Q: What's the difference between shsh2 and shsh files?
A: As seen in the answer of the previous question, shsh2 additionally saves generator (if possible), whereas shsh does not. Beside of that, the files are identical.

Are my shsh files valid? Can they be used for prometheus?
The first answer i gave to this question was "yes". I was thinking that the only thing someone could mess up is either something with the ECID or APNONCE. In case the user entered the wrong ecid the device would simply not accept the ticket. In that case you could still exit recovery and boot up normal (and wouldn't loose jailbreak in case you're jailbroken). If the user messed up something with the generator or the APNonce, the device also would reject the ticket. Again you'd still be able to exit recovery and wouldn't loose jailbreak.

Now this all does apply to iOS 9 and below, but iOS 10 is a bit different.
With iOS 10 Apple being a dick, changed stuff in APTickets. A new element called "OS" was introduced and included inside the tssrequest.

It's the hash of the filesystem being restored (or something like this), which is now also included in the APTicket.
The problem here is that even if the tss request does not include the "OS" tag, the server would return a APTicket without including the OS hash.
You get an APTicket response and think you're fine right? Nope!
When trying to restore with that APTicket the device tries to validate the filesystem hash inside the APTicket, but fails because it can't find any. Unfortunately this happens after the disk has been wiped and formatted, so if the restore fails at that point you end up with no filesystem. This means there is nothing to boot except recovery, which means you need to perform a clean restore (updating to the latest signed version).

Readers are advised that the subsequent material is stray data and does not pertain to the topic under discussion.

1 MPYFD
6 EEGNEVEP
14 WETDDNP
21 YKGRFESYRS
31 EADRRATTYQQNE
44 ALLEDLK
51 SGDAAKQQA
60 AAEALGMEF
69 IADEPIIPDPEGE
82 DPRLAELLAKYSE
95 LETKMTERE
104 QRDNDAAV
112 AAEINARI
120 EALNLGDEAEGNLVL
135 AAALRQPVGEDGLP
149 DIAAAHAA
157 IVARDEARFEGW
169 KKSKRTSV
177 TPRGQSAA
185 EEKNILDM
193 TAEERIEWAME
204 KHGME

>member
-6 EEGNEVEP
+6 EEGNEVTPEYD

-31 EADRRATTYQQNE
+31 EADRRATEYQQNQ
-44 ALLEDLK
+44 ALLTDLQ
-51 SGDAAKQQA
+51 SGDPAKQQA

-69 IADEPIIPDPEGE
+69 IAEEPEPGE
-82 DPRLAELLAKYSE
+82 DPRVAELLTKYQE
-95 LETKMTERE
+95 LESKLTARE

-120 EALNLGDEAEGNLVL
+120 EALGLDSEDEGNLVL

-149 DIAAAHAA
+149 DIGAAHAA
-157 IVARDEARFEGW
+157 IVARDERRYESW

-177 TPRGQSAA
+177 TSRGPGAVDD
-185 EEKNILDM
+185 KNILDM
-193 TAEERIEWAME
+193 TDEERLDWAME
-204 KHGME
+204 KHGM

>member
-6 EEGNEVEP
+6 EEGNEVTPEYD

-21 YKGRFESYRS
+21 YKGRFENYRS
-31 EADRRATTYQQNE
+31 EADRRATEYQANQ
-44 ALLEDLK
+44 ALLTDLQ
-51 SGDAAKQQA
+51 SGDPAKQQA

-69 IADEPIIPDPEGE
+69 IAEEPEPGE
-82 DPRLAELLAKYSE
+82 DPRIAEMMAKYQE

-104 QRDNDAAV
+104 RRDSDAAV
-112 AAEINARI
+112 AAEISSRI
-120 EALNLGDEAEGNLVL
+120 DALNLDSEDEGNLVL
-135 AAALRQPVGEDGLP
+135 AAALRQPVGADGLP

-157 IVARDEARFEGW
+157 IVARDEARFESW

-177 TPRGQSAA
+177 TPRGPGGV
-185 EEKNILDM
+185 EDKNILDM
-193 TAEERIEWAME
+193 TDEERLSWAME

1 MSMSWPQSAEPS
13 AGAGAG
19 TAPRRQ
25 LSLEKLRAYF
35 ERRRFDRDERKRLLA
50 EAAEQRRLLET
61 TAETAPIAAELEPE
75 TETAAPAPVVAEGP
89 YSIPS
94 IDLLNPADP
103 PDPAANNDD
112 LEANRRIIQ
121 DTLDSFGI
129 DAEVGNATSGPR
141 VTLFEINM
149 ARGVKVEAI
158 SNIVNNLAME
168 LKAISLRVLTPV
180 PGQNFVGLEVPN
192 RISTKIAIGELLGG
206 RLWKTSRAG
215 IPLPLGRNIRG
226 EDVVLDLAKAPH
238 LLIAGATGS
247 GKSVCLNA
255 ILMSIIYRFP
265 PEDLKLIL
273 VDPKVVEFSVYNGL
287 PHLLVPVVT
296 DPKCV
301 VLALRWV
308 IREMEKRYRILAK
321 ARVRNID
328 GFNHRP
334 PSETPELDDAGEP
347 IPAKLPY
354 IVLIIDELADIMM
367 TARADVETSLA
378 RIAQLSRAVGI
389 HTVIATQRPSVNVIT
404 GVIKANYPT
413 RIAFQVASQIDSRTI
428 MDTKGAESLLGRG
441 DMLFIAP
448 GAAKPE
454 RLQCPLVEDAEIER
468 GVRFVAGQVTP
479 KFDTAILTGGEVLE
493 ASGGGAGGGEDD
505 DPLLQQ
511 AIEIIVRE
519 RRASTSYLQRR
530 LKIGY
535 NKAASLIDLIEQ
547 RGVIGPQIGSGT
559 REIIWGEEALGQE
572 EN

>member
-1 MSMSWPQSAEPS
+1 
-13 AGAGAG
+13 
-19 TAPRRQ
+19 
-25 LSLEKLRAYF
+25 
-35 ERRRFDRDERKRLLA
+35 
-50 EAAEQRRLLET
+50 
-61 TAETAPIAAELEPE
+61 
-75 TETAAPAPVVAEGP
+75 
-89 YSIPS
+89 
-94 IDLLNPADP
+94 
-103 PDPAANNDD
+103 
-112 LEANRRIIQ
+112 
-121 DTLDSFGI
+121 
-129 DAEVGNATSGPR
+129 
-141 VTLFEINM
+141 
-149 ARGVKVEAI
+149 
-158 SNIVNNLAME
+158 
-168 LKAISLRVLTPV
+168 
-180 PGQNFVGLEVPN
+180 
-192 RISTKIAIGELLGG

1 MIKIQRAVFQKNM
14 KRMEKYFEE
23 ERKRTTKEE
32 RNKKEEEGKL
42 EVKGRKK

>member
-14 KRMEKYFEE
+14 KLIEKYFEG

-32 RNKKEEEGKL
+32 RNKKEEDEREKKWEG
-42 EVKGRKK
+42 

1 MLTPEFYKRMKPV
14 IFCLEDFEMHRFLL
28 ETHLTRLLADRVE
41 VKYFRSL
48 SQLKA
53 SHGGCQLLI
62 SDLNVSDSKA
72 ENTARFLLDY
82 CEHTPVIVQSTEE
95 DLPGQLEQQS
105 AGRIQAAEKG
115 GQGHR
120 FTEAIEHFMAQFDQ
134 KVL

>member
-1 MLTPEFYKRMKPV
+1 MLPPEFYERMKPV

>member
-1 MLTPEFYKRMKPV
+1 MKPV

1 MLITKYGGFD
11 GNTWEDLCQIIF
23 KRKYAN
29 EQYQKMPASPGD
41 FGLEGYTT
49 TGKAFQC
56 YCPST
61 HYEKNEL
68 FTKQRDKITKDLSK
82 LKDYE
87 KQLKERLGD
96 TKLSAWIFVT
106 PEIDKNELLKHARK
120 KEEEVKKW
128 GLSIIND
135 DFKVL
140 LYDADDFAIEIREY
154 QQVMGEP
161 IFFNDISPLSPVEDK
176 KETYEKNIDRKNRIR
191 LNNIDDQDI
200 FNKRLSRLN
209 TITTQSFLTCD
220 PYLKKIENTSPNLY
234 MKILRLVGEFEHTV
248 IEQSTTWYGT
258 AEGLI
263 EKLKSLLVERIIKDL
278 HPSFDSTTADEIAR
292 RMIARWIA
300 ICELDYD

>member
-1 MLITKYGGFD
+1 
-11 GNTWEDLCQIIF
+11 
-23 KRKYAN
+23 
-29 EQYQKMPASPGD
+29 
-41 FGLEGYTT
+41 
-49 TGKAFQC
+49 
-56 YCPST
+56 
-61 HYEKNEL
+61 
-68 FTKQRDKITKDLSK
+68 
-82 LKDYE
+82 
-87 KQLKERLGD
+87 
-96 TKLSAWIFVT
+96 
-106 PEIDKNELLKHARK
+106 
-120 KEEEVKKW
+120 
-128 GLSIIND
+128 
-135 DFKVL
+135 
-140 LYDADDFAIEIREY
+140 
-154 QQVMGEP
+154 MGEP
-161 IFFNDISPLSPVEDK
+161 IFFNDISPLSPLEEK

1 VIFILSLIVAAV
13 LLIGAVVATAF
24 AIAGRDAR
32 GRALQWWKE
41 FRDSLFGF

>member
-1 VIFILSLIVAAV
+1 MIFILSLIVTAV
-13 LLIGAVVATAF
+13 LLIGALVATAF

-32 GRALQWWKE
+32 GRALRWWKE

I remember tsschecker had a bug where it would get you a ticket without OS tag, but that has been fixed long time ago with tsschecker 1.0.4. You can take a look at the changes here
Also 1.0.5 fixed a bug where generator wasn't saved so you're fine if you used tsschecker 1.0.5 or later.
If you recently saved your shsh2 files with tsschecker you're pobably fine, if you look closely tsschecker 1.0.5 was released on 29 Sep. That's the story with tsschecker, but i don't know if the other tools were also updated to include OS in their requets.

But how do i know if the OS tag was included in my APTicket or not?
Well, img4tool comes to the rescue!
But until i fully implemented the --verify option (nonexisting at the time of writing), to check everything i want to be checked, you need to verify manually.

Let's take a look at an iOS 10.2 ticket with "img4tool -a -s my_10.2_ticket.shsh2"
(Note: use -a to see all entries of the manifest inside the ticket)

When using -a you get a bunch of these lines. I checked my tickets and those which were requested with OS to have the "rosi" tag whereas those which were requested without OS don't have that tag.

So do i simply check for that tag to be inside my shsh2 file?
I guess yes.
If you can't find that tag inside your shsh2 file, your files are invalid and a restore will probably fail.
If you see that tag inside your shsh2 file then your files are probably fine.
I can't gurantee that your restore won't fail, but this is the best i can come up with.

I would recommend to everyone who is planning to use prometheus:
Don't rush the restore and wait for someone to verify it's working. I know there are a lot of people who can't wait and want to be beta tester, but if you're not one of those people you should wait a few days and see how the beta tester are going. It is not likely that the restore will fail if your APTicket is valid, it worked for me several times, but it's also not impossible that there is some bug.
In case there are any bugs in prometheus i can try to fix them and if you don't rush restoring all at once then it's more likely that possible bugs are found before you attempt to restore.

I hope this post cleared up a bit more confusion, than it caused
if you have questions, send me a tweet or ask in /r/jailbreak